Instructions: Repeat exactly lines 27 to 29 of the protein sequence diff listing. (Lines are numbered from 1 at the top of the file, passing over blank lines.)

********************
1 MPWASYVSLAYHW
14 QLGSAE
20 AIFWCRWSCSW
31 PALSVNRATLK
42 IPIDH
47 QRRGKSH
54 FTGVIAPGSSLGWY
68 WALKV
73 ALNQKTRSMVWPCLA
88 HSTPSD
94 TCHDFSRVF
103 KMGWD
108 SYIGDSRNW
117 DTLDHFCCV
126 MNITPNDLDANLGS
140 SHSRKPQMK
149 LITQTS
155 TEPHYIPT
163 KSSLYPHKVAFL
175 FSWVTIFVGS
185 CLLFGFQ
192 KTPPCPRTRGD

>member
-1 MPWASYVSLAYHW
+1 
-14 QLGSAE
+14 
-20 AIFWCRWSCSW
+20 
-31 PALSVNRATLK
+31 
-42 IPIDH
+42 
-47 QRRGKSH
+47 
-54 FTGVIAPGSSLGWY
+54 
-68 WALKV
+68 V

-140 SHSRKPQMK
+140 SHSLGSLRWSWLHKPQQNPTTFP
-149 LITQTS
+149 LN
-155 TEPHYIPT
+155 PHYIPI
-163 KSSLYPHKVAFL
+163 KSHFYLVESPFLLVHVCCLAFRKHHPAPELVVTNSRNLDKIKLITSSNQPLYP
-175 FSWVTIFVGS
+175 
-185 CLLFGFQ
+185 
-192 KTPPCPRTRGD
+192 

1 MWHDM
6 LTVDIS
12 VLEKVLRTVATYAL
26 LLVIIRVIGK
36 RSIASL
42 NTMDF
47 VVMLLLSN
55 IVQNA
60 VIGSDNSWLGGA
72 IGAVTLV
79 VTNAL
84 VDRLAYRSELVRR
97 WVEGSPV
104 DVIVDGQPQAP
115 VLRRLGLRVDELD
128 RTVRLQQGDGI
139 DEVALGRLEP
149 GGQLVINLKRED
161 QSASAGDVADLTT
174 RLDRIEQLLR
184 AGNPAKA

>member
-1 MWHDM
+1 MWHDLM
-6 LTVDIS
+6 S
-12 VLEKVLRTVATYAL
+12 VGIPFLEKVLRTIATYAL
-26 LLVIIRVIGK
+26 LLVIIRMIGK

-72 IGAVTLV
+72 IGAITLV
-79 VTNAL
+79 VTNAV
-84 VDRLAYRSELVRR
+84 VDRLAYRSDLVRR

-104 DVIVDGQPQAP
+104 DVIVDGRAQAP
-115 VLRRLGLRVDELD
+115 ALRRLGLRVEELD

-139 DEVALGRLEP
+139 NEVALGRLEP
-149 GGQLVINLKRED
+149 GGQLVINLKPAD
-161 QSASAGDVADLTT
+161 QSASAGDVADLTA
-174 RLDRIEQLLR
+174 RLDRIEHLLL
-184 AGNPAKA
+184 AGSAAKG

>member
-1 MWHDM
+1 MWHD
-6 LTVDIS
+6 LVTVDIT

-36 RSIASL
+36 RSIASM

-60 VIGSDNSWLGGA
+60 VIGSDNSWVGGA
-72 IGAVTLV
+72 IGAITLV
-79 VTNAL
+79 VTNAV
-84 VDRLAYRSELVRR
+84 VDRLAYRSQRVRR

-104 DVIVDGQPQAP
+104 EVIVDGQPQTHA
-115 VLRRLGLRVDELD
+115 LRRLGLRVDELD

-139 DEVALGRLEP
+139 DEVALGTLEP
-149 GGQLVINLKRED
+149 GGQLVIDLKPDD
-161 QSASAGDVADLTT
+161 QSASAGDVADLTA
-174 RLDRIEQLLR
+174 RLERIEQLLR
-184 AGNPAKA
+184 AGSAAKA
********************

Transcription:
+14 
-20 AIFWCRWSCSW
+20 